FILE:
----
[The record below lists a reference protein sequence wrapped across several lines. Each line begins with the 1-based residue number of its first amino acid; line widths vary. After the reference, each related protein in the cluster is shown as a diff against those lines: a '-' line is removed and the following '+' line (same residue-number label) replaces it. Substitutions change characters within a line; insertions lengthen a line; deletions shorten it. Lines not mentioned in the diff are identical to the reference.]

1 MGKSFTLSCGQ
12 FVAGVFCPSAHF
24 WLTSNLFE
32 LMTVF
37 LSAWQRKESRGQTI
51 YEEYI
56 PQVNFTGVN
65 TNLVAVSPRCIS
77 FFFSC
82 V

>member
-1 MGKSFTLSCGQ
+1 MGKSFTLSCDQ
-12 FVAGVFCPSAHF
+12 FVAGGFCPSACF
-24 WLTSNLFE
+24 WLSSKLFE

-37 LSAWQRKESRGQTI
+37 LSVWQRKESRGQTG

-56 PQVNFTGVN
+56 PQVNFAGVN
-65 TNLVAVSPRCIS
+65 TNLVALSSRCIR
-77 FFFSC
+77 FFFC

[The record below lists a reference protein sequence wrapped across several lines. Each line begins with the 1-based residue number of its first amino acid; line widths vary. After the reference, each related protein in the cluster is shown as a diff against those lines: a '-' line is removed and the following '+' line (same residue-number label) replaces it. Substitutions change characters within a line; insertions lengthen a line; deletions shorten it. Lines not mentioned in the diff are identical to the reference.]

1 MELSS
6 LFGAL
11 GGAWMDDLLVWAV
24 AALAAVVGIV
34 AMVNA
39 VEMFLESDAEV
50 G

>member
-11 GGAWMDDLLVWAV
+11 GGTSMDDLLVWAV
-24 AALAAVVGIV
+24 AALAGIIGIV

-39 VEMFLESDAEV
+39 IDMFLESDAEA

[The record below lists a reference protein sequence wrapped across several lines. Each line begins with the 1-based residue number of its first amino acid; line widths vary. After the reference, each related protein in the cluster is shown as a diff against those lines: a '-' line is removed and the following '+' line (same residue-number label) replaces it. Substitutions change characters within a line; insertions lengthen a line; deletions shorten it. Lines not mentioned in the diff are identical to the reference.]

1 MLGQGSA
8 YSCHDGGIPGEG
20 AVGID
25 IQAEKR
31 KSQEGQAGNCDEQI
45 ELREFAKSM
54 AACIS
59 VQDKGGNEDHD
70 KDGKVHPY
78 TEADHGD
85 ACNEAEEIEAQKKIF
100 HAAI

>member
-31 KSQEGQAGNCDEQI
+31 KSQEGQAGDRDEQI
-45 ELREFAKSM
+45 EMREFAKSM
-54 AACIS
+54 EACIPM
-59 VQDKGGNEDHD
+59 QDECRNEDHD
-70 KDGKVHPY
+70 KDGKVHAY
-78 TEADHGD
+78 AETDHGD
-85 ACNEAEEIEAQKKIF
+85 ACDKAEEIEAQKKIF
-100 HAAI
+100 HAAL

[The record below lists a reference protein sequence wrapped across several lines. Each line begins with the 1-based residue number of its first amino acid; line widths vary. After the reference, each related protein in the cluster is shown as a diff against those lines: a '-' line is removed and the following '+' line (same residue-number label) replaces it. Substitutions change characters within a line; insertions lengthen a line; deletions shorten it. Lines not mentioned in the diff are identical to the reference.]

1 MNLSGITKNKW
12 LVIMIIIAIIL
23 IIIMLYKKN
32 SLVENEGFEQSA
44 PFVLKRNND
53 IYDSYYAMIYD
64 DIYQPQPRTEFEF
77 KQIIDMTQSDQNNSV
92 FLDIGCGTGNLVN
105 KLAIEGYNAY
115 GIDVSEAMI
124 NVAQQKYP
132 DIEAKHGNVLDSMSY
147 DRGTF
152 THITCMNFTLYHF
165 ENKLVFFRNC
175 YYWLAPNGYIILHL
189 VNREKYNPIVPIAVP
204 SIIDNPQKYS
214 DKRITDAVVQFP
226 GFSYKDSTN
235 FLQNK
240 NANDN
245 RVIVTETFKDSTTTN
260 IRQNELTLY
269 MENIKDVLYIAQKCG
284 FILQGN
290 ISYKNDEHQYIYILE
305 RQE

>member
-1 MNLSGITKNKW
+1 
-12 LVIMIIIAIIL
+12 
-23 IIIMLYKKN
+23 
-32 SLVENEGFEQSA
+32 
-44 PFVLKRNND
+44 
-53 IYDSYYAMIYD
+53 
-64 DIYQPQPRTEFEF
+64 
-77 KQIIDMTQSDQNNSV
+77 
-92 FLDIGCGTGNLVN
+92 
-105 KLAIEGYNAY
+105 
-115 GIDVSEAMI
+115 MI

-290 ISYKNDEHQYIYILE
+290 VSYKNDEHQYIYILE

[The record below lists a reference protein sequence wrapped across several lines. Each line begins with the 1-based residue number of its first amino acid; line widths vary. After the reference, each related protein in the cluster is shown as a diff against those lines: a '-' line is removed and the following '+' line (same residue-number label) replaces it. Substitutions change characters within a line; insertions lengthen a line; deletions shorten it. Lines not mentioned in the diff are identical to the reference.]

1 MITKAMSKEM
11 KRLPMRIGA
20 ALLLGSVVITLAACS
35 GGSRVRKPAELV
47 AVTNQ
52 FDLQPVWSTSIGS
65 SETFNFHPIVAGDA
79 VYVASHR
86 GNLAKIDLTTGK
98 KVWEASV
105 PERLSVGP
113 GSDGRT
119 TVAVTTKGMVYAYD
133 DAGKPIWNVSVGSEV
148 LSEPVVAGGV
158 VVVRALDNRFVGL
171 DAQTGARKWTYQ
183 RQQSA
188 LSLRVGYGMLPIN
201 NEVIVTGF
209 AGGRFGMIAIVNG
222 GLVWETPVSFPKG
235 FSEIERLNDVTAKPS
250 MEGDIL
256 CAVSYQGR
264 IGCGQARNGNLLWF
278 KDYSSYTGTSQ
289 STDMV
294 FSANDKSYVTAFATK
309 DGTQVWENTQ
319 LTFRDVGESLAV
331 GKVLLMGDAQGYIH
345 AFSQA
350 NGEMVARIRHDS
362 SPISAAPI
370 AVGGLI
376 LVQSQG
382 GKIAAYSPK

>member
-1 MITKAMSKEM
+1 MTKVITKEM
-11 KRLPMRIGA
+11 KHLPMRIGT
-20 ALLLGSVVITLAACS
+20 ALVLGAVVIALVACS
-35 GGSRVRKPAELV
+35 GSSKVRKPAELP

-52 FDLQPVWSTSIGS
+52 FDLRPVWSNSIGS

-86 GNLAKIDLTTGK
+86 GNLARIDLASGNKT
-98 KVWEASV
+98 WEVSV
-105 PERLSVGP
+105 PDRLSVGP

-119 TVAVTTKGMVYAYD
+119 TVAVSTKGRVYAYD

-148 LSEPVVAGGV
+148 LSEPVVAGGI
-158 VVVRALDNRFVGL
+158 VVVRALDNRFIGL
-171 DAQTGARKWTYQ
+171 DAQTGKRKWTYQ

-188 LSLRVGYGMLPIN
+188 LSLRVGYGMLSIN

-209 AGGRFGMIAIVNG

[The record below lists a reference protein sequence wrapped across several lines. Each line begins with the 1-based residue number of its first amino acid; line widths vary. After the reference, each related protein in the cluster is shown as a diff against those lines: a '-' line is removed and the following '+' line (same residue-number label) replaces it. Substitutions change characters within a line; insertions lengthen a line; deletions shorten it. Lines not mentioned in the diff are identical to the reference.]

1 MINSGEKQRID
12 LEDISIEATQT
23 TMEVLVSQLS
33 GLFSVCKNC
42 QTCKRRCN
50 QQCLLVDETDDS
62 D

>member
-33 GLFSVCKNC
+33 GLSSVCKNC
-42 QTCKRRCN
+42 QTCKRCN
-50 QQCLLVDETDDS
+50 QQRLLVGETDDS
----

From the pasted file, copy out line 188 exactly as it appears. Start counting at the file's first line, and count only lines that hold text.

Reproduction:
+158 VVVRALDNRFIGL